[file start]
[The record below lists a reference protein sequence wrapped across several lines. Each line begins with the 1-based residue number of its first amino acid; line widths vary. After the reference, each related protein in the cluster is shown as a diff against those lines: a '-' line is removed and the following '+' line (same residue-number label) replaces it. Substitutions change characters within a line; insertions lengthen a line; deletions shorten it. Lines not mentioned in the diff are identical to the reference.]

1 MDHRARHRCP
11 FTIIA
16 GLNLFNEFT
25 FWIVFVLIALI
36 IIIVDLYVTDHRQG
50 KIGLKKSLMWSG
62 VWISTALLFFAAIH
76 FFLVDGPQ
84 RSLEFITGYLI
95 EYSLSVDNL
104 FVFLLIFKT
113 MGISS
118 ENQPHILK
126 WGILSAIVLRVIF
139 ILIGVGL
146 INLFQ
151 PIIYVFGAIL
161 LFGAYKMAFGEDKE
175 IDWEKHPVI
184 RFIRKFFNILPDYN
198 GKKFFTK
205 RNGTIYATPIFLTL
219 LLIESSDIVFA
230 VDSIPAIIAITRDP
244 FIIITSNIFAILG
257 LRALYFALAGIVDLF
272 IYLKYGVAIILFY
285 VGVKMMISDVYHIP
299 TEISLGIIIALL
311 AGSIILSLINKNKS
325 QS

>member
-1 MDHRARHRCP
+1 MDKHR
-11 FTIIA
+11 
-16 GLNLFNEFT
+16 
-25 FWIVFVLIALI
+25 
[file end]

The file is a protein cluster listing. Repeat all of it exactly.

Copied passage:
[The record below lists a reference protein sequence wrapped across several lines. Each line begins with the 1-based residue number of its first amino acid; line widths vary. After the reference, each related protein in the cluster is shown as a diff against those lines: a '-' line is removed and the following '+' line (same residue-number label) replaces it. Substitutions change characters within a line; insertions lengthen a line; deletions shorten it. Lines not mentioned in the diff are identical to the reference.]

1 MDHRARHRCP
11 FTIIA
16 GLNLFNEFT
25 FWIVFVLIALI
36 IIIVDLYVTDHRQG
50 KIGLKKSLMWSG
62 VWISTALLFFAAIH
76 FFLVDGPQ
84 RSLEFITGYLI
95 EYSLSVDNL
104 FVFLLIFKT
113 MGISS
118 ENQPHILK
126 WGILSAIVLRVIF
139 ILIGVGL
146 INLFQ
151 PIIYVFGAIL
161 LFGAYKMAFGEDKE
175 IDWEKHPVI
184 RFIRKFFNILPDYN
198 GKKFFTK
205 RNGTIYATPIFLTL
219 LLIESSDIVFA
230 VDSIPAIIAITRDP
244 FIIITSNIFAILG
257 LRALYFALAGIVDLF
272 IYLKYGVAIILFY
285 VGVKMMISDVYHIP
299 TEISLGIIIALL
311 AGSIILSLINKNKS
325 QS

>member
-1 MDHRARHRCP
+1 MDKHR
-11 FTIIA
+11 
-16 GLNLFNEFT
+16 
-25 FWIVFVLIALI
+25 